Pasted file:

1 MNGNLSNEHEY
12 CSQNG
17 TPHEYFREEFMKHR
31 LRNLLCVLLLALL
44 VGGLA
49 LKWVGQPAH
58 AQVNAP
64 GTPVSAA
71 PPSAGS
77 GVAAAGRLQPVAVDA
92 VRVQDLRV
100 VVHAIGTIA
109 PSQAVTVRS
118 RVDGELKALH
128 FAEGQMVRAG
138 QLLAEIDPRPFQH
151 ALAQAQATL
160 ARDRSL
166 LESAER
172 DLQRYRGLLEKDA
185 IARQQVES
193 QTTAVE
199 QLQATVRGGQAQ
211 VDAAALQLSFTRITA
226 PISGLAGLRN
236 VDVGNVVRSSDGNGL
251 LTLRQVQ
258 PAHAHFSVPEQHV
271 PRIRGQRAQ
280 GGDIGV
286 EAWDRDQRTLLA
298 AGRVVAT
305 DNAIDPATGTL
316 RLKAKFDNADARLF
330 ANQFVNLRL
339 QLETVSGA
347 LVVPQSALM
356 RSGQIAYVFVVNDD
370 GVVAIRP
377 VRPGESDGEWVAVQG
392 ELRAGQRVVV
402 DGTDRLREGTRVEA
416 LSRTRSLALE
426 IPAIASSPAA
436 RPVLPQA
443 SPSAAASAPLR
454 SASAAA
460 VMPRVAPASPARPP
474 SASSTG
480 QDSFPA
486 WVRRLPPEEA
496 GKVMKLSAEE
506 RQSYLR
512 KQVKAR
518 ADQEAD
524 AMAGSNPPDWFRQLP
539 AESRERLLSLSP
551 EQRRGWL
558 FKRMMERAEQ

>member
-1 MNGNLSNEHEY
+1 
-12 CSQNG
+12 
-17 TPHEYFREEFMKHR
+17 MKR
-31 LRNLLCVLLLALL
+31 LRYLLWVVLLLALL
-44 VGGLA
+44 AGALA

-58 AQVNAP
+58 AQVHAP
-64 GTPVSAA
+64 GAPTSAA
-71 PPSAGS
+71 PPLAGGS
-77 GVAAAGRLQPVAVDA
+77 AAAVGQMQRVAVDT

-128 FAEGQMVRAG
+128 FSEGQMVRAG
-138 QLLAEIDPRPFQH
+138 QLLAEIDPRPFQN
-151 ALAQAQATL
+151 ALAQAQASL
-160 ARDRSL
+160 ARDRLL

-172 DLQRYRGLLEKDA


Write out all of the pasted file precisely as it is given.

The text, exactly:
1 MNGNLSNEHEY
12 CSQNG
17 TPHEYFREEFMKHR
31 LRNLLCVLLLALL
44 VGGLA
49 LKWVGQPAH
58 AQVNAP
64 GTPVSAA
71 PPSAGS
77 GVAAAGRLQPVAVDA
92 VRVQDLRV
100 VVHAIGTIA
109 PSQAVTVRS
118 RVDGELKALH
128 FAEGQMVRAG
138 QLLAEIDPRPFQH
151 ALAQAQATL
160 ARDRSL
166 LESAER
172 DLQRYRGLLEKDA
185 IARQQVES
193 QTTAVE
199 QLQATVRGGQAQ
211 VDAAALQLSFTRITA
226 PISGLAGLRN
236 VDVGNVVRSSDGNGL
251 LTLRQVQ
258 PAHAHFSVPEQHV
271 PRIRGQRAQ
280 GGDIGV
286 EAWDRDQRTLLA
298 AGRVVAT
305 DNAIDPATGTL
316 RLKAKFDNADARLF
330 ANQFVNLRL
339 QLETVSGA
347 LVVPQSALM
356 RSGQIAYVFVVNDD
370 GVVAIRP
377 VRPGESDGEWVAVQG
392 ELRAGQRVVV
402 DGTDRLREGTRVEA
416 LSRTRSLALE
426 IPAIASSPAA
436 RPVLPQA
443 SPSAAASAPLR
454 SASAAA
460 VMPRVAPASPARPP
474 SASSTG
480 QDSFPA
486 WVRRLPPEEA
496 GKVMKLSAEE
506 RQSYLR
512 KQVKAR
518 ADQEAD
524 AMAGSNPPDWFRQLP
539 AESRERLLSLSP
551 EQRRGWL
558 FKRMMERAEQ

>member
-1 MNGNLSNEHEY
+1 
-12 CSQNG
+12 
-17 TPHEYFREEFMKHR
+17 MKR
-31 LRNLLCVLLLALL
+31 LRYLLWVVLLLALL
-44 VGGLA
+44 AGALA

-58 AQVNAP
+58 AQVHAP
-64 GTPVSAA
+64 GAPTSAA
-71 PPSAGS
+71 PPLAGGS
-77 GVAAAGRLQPVAVDA
+77 AAAVGQMQRVAVDT

-128 FAEGQMVRAG
+128 FSEGQMVRAG
-138 QLLAEIDPRPFQH
+138 QLLAEIDPRPFQN
-151 ALAQAQATL
+151 ALAQAQASL
-160 ARDRSL
+160 ARDRLL

-172 DLQRYRGLLEKDA